Day 9 - The Great Orme Prehistoric Copper Mine, Conwy World Heritage Site and the GeoMôn UNESCO Global Geopark. Our first stop of the day is the Great Orme prehistoric Copper Mine. Here we can descend into the mine shafts that were carved out by Bronze Age workers thousands of years ago. We then drive through the World Heritage Site of Conwy Castle and its Walled Town pausing for some photos, before crossing over the sea on a bridge to reach the Isle of Anglesey. The whole island has been designated a UNESCO global geopark, the GeoMôn Geopark. The fist stop in the Geopark is South Stack. Here we see folded Precambrian (Ediacaran) rock that shows smaller folds on the back of larger ones. The site is also a RSPB nature reserve and a great place to see sea birds. We then move on to a site where we can see some of the youngest rocks in southern Britain alongside some of the oldest ones. At Trwyn y Parc in Cemaes Bay we see Ediacaran rocks that contain stromatolites this is one of very few sites in Britain where Precambrian fossils can be seen. Furthermore, the Precambrian rock also contains potholes which are infilled with Miocene sediments that contain plant fossils. This site is one of only three sites in the whole of Britain that has Miocene aged rocks. In addition, the site has a further geological feature. There are large limestone blocks within the Precambrian schist which are known as the Gwna Melange and are interpreted to have been formed in an Ediacaran subduction zone. The blocks in the Melange are on unknown age but have to be older than the surrounding rocks and are therefore some of the oldest rocks in England and Wales. We then visit Parys Mountain which during the 19th century was the largest copper mine in the world, but has in fact been sporadically mined since the Bronze Age. The copper was deposited by undersea smokers at a Silurian mid ocean spreading ridge. Our final stops are in Llanfairpwllgwyngyllgogerychwyrndrobwyllllantysiliogogogoch, the longest place name in the world or Llanfair P.G. for short! Firstly, we see Precambrian blueschist rocks that were formed in a subduction zone, followed by a visit to the railway station and the famous place name sign. We return to Caernarfon for the night.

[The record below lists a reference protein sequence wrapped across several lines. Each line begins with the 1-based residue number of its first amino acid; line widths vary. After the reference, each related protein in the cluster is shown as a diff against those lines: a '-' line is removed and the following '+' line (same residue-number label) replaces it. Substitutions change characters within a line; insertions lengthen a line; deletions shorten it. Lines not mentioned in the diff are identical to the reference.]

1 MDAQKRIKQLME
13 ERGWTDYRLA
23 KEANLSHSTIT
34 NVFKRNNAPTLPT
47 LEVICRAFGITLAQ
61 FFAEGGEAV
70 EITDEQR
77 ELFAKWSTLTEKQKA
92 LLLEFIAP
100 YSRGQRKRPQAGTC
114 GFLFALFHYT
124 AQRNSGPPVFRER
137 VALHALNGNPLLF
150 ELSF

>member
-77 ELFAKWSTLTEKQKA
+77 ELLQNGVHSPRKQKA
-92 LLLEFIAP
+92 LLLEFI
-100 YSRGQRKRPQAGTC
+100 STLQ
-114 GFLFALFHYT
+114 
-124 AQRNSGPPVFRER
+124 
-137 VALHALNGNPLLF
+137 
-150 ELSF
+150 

Day 10 – Snowdonia National Park and World Heritage Sites. We have a free morning allowing you to explore the Caernarfon Castle and the walled town which along with Harlech, Conwy and Beaumaris Castles form The Castles and Town Walls of King Edward in Gwynedd World Heritage Site. We then drive into the heart of Snowdonia National Park to the village of Llanberis at the foot of Wales’s tallest mountain Snowdon. Here we view the Dinorwig Slate quarry from the grounds of Dolbadarn Castle. The slate is Cambrian in age and the quarry, along with others nearby, has been nominated to be World Heritage Site (the decision is expected during in summer 2021). Our next stop is the Cromlech boulders which gives us a chance to examine the Ordovician volcanic rock that the Snowdon massive is made from. This is followed by a Snowdon viewpoint before we reach the Ogwen Step, where a Roman Bridge can be seen hidden right under the main road bridge. Here tuff beds of volcanic ash can be seen and in one bed there are many fossil brachiopods that were killed by a volcanic eruption. We then take a walk into Cwm Idwal, a spectacular glaciated valley where we will see Darwin's Boulders; this is where he first realized Britain must have once been glaciated. We then leave the Snowdonia National Park and head towards Shrewsbury in England. Just before we reach the border, we stop for a comfort break at the Pontcysyllte Aqueduct World Heritage Site and we can walk out onto the structure to take a few photos. The night is spent in the town of Shrewsbury, the birthplace of Charles Darwin.